Berg Balance Scale and Functional Reach: Determining the best clinical tool for individuals post acute stroke

Patricia S. Smith, Judith A. Hembree, Mary E. Thompson

Research output: Contribution to journalArticlepeer-review

62 Scopus citations

Abstract

Objective: To begin the process of determining the best clinical tool for measuring balance in individuals post stroke. Design: Prospective with descriptive and relational analyses. Setting: Rehabilitation centres and stroke support group meetings. Subjects: Seventy-five subjects who had suffered a stroke were divided into four groups based on the Duncan classification for stroke severity. Main outcome measures: The motor section of the Fugl-Meyer Assessment of Physical Performance was completed for each person to classify the motor deficit. Subjects performed Functional Reach twice with the nonparetic arm and the average was recorded. Subjects performed the Berg Balance Scale and the total score on the first attempt was recorded. Results: As motor impairment increased, balance ability declined and both the Functional Reach and Berg Balance Scale proved sensitive to this decline. Spearman rank correlation coefficient was excellent among the entire sample (rs =0.78). Conclusion: Subjects' performance on the Berg Balance Scale was closely associated with performance on the Functional Reach. Therefore, the clinician may elect to use the shorter Functional Reach as a measure of balance where efficient use of time is the primary goal.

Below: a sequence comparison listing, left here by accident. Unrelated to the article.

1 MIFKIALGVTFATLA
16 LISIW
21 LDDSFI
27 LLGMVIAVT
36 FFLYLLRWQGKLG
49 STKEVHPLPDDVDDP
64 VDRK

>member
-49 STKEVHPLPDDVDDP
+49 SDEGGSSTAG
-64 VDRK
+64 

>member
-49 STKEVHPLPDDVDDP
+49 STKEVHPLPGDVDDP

Original languageEnglish (US)
Pages (from-to)811-818
Number of pages8
JournalClinical Rehabilitation
Volume18
Issue number7
DOIs
StatePublished - Nov 1 2004

ASJC Scopus subject areas

  • Physical Therapy, Sports Therapy and Rehabilitation
  • Rehabilitation

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